Before my husband Steve started our restaurant 31 years ago, he worked as a dishwasher and in every other kind of food service job. He saw up close the struggle of employees who couldn’t take care of their families. They couldn’t pay a doctor to see a sick child, much less go to a hospital. So when Steve and his partners opened Tulsa Ribs, it was a no-brainer for them to provide employees with decent health insurance.
But that was then and this is now.
During our first 20 years in business, health insurance was something affordable, good for our employees and the right thing to do. Now it’s becoming the difference between being profitable and having this single expense lead to the company’s demise.
Last year our premium with Aetna went from $72,000 a year to $100,000. It was a crisis. We’d be selling every plate of ribs at loss if we wanted to stay competitive. In addition, our competitors do not offer health coverage, so we are at a competitive disadvantage keeping our employees covered while theirs become a taxpayer’s burden. We are not mad at them, it just points out the injustice happening all over the country.
For right now, we were fortunate to find a new insurance agent and an HMO policy with Kaiser for nearly 40% less, though it came at a cost for our employees. We had to add a deductible of a few hundred dollars and $40 co-pay for doctor visits. That’s a real burden for our employees and we’ve already had to loan one father the deductible for a family emergency. These aren’t families with a cushion in the bank.
Because we have few employees, we pay more for health insurance than a big business would pay for similar coverage. We feel taken advantage of by the insurance companies. But we also see the change it makes in our employees’ and their families’ lives. One of our workers had a long struggle with stomach cancer, and his family would have lost its home without insurance.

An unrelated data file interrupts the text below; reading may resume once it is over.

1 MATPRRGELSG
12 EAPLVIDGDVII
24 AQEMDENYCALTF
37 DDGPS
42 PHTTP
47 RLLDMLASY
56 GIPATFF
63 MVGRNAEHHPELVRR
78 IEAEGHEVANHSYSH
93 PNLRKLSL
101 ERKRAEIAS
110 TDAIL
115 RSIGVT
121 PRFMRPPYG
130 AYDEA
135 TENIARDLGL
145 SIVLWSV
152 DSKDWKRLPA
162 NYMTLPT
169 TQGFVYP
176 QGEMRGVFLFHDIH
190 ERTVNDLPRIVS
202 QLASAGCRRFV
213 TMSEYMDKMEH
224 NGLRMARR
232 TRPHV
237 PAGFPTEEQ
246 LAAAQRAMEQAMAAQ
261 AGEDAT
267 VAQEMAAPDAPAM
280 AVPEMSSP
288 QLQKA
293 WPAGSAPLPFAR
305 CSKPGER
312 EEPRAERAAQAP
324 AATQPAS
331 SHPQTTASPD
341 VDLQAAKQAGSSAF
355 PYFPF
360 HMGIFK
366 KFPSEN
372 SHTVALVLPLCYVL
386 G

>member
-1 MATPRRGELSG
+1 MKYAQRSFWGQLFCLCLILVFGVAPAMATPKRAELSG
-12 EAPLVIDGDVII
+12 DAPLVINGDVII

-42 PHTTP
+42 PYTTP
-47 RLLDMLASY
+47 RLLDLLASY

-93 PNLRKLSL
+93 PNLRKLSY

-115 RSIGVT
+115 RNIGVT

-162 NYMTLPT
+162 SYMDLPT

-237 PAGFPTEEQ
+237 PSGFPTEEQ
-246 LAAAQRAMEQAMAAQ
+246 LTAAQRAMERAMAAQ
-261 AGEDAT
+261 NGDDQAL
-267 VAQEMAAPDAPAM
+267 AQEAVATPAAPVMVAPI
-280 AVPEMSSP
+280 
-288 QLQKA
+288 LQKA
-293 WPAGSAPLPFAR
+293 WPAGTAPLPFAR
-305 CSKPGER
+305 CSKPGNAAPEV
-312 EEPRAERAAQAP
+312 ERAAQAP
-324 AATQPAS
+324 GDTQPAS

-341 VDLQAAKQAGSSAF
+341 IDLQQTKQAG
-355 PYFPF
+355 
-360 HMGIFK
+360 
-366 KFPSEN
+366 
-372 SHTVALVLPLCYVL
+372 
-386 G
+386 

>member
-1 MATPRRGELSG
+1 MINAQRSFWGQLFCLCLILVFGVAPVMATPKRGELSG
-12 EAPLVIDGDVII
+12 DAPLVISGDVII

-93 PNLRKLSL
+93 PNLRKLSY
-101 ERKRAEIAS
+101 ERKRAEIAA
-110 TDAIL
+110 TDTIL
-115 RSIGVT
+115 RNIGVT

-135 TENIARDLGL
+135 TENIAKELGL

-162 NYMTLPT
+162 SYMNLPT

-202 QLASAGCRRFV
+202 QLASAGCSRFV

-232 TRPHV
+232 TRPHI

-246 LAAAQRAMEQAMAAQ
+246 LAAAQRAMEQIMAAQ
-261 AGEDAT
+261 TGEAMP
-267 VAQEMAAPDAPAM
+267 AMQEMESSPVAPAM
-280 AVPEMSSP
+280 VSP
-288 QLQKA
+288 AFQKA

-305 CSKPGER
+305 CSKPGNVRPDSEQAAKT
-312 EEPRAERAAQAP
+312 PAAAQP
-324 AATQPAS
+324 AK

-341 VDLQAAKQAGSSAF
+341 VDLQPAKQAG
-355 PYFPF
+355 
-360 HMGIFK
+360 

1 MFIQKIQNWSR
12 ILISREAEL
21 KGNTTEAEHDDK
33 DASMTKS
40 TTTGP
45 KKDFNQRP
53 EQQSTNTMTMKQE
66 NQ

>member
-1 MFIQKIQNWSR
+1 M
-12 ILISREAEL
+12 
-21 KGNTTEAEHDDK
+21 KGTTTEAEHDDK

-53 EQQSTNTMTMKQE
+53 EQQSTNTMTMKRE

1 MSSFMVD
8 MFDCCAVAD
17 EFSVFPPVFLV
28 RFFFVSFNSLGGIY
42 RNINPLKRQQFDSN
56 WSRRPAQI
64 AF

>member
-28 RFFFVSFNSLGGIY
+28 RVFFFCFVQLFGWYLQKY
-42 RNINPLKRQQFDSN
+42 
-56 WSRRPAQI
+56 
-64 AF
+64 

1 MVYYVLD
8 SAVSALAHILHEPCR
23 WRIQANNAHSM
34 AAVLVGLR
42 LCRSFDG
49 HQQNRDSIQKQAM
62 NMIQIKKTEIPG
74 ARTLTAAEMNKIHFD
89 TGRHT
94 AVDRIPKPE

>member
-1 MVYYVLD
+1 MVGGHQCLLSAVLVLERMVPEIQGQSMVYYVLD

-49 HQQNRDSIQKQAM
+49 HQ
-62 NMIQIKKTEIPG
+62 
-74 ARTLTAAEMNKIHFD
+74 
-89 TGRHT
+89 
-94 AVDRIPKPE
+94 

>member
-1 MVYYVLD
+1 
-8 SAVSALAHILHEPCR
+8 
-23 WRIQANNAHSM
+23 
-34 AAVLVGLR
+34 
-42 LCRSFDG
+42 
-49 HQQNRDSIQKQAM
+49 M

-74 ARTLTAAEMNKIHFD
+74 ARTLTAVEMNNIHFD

We can’t turn our backs, but we also can’t go on much longer under the 30% annual rate increases we’ve seen in the past decade. We’re hoping small businesses will gain more pricing clout under the health insurance Exchanges called for by health reform. But that’s still no guarantee of fair prices, and won’t go into effect until 2014.
Government needs to step in now. My small business is more regulated than my health insurer. It is a sad statement that we have inspectors to certify our drains, but no inspectors to certify these outrageous premium increases.
I know that auto insurance rates are regulated, so it makes sense that we now need the same thing for health insurance. We need the insurance commissioner to oversee rates, to have an elected watchdog holding the companies accountable. If the health insurance companies acted responsibly and fairly, I would be fighting against increased regulation. But they have not.
The situation today is mind-numbing. We’re not very political, but we have to be involved in this. We want to keep doing the right thing and we can’t do it without help.